This example demonstrates the use of the NLP solver to solve the following highly nonlinear optimization problem, which appears in Hock and Schittkowski (1981):

The initial point used is . You can call the NLP solver within PROC OPTMODEL to solve the problem by writing the following SAS statements:

proc optmodel; var x{1..8} >= 0.1 <= 10; min f = 0.4*(x[1]/x[7])^0.67 + 0.4*(x[2]/x[8])^0.67 + 10 - x[1] - x[2]; con c1: 1 - 0.0588*x[5]*x[7] - 0.1*x[1] >= 0; con c2: 1 - 0.0588*x[6]*x[8] - 0.1*x[1] - 0.1*x[2] >= 0; con c3: 1 - 4*x[3]/x[5] - 2/(x[3]^0.71*x[5]) - 0.0588*x[7]/x[3]^1.3 >= 0; con c4: 1 - 4*x[4]/x[6] - 2/(x[4]^0.71*x[6]) - 0.0588*x[8]/x[4]^1.3 >= 0; con c5: 0.1 <= f <= 4.2; /* starting point */ x[1] = 6; x[2] = 3; x[3] = 0.4; x[4] = 0.2; x[5] = 6; x[6] = 6; x[7] = 1; x[8] = 0.5; solve with nlp / algorithm=activeset; print x; quit;

The summaries and the solution are shown in Output 8.1.1.

Output 8.1.1: Summaries and the Optimal Solution

The OPTMODEL Procedure

Problem Summary | |
---|---|

Objective Sense | Minimization |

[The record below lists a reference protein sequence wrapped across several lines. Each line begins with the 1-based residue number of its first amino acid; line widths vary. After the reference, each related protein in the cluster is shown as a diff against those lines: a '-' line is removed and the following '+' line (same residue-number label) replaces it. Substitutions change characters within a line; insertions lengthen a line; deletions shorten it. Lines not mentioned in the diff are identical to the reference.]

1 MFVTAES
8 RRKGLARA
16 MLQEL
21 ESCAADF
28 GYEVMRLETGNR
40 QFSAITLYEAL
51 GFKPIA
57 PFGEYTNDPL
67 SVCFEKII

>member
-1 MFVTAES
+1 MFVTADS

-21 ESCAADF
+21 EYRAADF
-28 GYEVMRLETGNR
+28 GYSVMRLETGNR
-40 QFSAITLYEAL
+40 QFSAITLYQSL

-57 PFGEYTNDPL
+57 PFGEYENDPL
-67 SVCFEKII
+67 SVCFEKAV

Objective Function | f |

Objective Type | Nonlinear |

Number of Variables | 8 |

Bounded Above | 0 |

Bounded Below | 0 |

Bounded Below and Above | 8 |

Free | 0 |

Fixed | 0 |

Number of Constraints | 5 |

Linear LE (<=) | 0 |

Linear EQ (=) | 0 |

Linear GE (>=) | 0 |

Linear Range | 0 |

Nonlinear LE (<=) | 0 |

Nonlinear EQ (=) | 0 |

Nonlinear GE (>=) | 4 |

Nonlinear Range | 1 |

Performance Information | |
---|---|

Execution Mode | Single-Machine |

Number of Threads | 4 |

Solution Summary | |
---|---|

Solver | NLP |

Algorithm | Active Set |

Objective Function | f |

Solution Status | Optimal |

Objective Value | 3.9511634753 |

Optimality Error | 1.691012E-9 |

Infeasibility | 7.8982136E-9 |

Iterations | 23 |

Presolve Time | 0.00 |

Solution Time | 0.08 |

[1] | x |
---|---|

1 | 6.46511 |

2 | 2.23271 |

3 | 0.66740 |

4 | 0.59576 |

5 | 5.93268 |

6 | 5.52723 |

7 | 1.01332 |

8 | 0.40067 |